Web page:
In AEW, Khan wields complete and absolute authority over his product as the owner and the creative head of the company. While different figures may have input on his show, ultimately he makes or approves all of the decisions and matches that take place in his company. Working with another company to promote a show together is a much different challenge, and that is reflected in the awkward and late-arriving build for the show. 

Khan’s frustration also likely stems from the fact that while this is a jointly-promoted show, since the event is happening in the United States, it will be viewed by the public as basically an AEW show, featuring NJPW talent. The credit or blame for the show will not be shared equally by the two promotions; if the show tanks, Khan will be blamed by critics for doing a poor job promoting the show, even if he wasn’t in complete control of the show the way he normally is for AEW’s PPVs. 

While Khan basically explained his side of the issues during the press conference–that New Japan did not make its top talent available to be around for what Khan felt like would be a proper television build for this PPV–we have less information on the NJPW side of the relationship.

We know that NJPW had their own major event, Dominion, two weeks before Forbidden Door and likely didn’t want to promote Forbidden Door ahead of that event; which Khan alluded to when he said that he originally wasn’t going to be able to use Ospreay until after that event. A common practice in NJPW is for when they have their own major shows in close proximity to one another; they typically will announce nothing for the latter show, waiting until the first show is complete before doing a rapid build for the second show. That may be an effective model in Japan, but in the US, where fans are accustomed to major PPVs being built on weeks-and-months worth of television, it’s not an ideal strategy.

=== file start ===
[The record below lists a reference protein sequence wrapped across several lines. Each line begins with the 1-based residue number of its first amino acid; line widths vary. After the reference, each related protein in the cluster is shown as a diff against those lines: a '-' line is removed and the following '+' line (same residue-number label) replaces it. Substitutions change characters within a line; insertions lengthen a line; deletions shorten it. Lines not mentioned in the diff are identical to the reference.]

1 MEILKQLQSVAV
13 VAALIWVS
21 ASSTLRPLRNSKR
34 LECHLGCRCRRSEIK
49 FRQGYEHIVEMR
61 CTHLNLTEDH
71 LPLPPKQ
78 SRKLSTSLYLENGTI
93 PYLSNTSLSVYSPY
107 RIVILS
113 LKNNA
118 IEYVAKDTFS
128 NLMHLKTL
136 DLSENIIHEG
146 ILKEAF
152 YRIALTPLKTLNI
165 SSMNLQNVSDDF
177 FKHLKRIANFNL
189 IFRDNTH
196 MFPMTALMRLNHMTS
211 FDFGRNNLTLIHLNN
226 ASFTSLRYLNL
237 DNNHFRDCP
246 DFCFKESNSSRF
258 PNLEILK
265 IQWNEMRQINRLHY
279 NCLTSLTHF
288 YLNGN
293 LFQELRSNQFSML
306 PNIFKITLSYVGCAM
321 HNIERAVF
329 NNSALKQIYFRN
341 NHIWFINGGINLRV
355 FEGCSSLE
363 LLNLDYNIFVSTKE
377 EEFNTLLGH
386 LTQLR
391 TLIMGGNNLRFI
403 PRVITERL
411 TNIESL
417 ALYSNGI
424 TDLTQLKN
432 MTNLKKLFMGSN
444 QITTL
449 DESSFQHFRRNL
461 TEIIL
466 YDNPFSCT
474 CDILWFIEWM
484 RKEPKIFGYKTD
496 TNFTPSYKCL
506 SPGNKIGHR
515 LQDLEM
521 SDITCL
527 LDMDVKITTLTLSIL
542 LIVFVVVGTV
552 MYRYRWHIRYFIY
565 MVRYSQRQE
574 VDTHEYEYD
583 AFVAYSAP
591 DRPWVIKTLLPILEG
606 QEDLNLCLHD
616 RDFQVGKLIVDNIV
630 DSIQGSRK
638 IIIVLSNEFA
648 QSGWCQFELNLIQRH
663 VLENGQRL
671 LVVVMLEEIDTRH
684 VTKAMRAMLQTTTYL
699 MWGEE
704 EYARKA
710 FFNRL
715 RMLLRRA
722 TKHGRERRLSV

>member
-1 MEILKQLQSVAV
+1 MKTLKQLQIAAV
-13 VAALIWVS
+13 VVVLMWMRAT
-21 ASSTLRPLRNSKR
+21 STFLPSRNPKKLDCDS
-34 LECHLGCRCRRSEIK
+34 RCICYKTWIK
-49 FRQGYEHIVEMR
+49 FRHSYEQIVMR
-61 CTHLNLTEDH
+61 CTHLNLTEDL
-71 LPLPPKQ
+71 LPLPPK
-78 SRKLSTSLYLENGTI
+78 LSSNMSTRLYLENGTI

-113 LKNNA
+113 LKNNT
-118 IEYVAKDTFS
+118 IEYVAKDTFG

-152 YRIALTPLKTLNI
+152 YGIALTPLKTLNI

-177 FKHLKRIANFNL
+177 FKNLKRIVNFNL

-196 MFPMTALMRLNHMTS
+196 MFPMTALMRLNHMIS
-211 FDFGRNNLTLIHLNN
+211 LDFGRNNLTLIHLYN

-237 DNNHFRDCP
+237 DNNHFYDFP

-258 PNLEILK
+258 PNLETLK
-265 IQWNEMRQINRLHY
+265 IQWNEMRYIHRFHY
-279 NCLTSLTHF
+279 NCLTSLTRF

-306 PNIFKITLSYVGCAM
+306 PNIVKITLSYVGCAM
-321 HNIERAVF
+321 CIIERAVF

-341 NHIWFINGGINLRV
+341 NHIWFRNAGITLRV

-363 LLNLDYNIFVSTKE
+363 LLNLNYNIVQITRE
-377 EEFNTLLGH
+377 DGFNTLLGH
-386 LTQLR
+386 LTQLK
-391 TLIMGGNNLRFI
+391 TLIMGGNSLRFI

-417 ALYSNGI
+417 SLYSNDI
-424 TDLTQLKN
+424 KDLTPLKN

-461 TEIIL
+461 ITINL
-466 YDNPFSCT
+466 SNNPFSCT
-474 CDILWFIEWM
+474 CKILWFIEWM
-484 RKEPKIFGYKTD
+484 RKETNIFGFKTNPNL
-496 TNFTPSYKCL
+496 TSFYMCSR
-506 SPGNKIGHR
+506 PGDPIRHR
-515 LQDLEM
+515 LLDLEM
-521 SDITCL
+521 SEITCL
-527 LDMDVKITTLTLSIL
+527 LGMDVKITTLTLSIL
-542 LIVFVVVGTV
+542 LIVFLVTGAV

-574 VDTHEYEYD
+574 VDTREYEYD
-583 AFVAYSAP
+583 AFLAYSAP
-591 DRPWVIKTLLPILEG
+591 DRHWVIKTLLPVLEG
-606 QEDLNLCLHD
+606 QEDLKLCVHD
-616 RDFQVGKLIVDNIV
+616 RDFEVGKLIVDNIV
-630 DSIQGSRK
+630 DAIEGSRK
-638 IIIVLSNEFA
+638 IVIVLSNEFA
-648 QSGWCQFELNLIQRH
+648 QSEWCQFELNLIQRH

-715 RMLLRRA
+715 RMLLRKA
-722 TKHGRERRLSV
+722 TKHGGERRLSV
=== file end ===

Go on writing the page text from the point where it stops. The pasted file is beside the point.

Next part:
There are plenty of potentially valid reasons for why NJPW didn’t want to make talent available earlier. Maybe they balked at some of Khan’s creative suggestions; maybe talent was not keen on traveling back-and-forth, or taking an extended stay in the United States. A rumor has been going around that Okada himself was not enthusiastic about appearing on the show, and was a late-minute creative addition to help give the show a boost of needed star-power. Perhaps Khan’s communication with NJPW was poor; that wouldn’t be surprising especially when we are talking about two companies from very different cultures.